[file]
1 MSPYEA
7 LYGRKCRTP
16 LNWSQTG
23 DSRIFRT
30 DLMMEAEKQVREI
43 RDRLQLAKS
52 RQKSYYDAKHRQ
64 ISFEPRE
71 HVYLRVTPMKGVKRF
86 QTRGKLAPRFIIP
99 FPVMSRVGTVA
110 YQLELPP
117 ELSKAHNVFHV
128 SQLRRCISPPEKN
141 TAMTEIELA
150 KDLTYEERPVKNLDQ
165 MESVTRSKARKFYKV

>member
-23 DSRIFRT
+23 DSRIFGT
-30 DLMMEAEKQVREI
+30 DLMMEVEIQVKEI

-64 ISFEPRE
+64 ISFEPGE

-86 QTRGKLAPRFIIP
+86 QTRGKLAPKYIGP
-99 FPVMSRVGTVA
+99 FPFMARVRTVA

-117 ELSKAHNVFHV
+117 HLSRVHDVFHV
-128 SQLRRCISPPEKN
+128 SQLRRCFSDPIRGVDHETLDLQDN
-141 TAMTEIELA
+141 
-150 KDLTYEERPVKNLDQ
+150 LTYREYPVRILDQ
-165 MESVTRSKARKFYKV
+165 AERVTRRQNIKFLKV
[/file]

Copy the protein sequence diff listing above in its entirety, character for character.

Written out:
1 MSPYEA
7 LYGRKCRTP
16 LNWSQTG
23 DSRIFRT
30 DLMMEAEKQVREI
43 RDRLQLAKS
52 RQKSYYDAKHRQ
64 ISFEPRE
71 HVYLRVTPMKGVKRF
86 QTRGKLAPRFIIP
99 FPVMSRVGTVA
110 YQLELPP
117 ELSKAHNVFHV
128 SQLRRCISPPEKN
141 TAMTEIELA
150 KDLTYEERPVKNLDQ
165 MESVTRSKARKFYKV

>member
-23 DSRIFRT
+23 DSRIFGT
-30 DLMMEAEKQVREI
+30 DLMMEVEIQVKEI

-64 ISFEPRE
+64 ISFEPGE

-86 QTRGKLAPRFIIP
+86 QTRGKLAPKYIGP
-99 FPVMSRVGTVA
+99 FPFMARVRTVA

-117 ELSKAHNVFHV
+117 HLSRVHDVFHV
-128 SQLRRCISPPEKN
+128 SQLRRCFSDPIRGVDHETLDLQDN
-141 TAMTEIELA
+141 
-150 KDLTYEERPVKNLDQ
+150 LTYREYPVRILDQ
-165 MESVTRSKARKFYKV
+165 AERVTRRQNIKFLKV